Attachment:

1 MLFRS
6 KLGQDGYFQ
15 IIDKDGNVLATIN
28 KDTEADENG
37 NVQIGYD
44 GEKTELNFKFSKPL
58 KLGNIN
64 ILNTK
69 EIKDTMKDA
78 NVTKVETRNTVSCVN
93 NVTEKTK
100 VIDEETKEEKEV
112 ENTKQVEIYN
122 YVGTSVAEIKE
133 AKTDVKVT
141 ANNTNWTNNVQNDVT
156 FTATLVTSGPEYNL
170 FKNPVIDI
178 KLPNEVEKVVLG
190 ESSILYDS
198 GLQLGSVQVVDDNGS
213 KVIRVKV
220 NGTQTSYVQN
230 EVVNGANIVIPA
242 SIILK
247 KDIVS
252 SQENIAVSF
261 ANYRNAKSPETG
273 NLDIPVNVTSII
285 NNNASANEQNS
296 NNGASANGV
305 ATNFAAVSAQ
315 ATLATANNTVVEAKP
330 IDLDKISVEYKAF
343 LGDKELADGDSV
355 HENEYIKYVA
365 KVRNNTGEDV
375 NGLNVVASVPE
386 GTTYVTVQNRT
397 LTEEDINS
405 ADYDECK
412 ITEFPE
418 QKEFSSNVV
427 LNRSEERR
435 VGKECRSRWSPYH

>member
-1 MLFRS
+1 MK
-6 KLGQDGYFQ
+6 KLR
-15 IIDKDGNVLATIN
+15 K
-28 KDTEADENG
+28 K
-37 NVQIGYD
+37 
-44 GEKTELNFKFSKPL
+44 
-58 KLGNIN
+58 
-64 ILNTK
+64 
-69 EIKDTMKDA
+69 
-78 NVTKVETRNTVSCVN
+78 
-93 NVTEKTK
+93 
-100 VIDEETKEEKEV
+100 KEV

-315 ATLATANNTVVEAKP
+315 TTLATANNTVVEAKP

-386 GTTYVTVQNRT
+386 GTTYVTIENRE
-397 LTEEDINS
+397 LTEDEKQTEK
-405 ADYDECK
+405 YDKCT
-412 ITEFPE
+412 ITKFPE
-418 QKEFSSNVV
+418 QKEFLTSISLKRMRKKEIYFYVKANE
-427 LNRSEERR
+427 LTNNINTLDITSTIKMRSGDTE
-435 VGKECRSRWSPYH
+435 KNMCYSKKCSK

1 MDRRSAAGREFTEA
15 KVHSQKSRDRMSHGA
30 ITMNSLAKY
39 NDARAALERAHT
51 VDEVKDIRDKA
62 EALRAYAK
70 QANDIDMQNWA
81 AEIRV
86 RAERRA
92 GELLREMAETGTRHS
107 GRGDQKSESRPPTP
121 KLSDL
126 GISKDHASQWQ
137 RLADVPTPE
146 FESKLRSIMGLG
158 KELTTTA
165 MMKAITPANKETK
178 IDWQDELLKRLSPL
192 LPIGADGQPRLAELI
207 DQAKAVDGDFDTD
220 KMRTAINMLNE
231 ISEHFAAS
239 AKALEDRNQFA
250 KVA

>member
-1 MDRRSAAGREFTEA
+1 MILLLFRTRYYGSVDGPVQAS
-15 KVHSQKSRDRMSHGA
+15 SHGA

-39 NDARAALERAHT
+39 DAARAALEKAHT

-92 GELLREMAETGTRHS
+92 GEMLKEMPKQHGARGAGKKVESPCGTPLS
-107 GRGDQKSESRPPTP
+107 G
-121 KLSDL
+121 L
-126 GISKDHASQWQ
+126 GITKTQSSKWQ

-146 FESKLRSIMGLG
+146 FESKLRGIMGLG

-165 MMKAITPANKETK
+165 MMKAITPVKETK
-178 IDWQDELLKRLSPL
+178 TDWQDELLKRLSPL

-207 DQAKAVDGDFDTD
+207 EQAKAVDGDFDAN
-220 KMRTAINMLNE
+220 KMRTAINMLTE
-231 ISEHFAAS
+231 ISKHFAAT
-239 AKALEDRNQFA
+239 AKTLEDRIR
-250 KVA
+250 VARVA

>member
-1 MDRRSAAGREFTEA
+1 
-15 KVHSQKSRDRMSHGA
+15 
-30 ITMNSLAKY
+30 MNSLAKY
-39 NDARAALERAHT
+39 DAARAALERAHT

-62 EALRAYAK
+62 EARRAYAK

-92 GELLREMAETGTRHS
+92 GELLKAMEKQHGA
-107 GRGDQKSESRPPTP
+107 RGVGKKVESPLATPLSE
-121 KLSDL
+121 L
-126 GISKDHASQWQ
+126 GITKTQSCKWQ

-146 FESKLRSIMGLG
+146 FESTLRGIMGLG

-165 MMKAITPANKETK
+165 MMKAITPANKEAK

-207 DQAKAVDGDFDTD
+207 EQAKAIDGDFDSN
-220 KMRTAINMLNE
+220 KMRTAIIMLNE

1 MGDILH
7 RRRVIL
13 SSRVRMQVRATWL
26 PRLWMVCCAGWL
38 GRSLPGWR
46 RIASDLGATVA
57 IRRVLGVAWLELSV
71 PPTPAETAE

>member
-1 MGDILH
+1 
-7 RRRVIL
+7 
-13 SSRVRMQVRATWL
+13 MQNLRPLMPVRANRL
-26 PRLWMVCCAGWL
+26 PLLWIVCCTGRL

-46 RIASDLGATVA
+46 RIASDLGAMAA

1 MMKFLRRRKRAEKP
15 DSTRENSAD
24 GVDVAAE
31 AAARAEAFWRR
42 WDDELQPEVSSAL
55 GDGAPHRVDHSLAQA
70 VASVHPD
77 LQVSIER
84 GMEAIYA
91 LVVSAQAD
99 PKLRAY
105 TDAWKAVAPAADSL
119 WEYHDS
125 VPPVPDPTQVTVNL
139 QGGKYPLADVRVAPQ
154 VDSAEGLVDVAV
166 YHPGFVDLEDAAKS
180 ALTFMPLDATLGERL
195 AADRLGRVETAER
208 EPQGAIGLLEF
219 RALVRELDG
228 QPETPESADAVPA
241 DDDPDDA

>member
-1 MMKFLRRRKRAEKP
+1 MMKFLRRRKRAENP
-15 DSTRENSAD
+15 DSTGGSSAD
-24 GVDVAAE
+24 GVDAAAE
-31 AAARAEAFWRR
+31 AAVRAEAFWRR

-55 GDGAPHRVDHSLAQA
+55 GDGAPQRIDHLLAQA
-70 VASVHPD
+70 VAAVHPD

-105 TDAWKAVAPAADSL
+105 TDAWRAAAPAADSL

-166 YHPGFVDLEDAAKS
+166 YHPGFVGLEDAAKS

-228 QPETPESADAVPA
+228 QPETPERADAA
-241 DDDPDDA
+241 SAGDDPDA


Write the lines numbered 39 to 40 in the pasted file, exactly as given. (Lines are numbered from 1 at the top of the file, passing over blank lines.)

386 GTTYVTVQNRT
397 LTEEDINS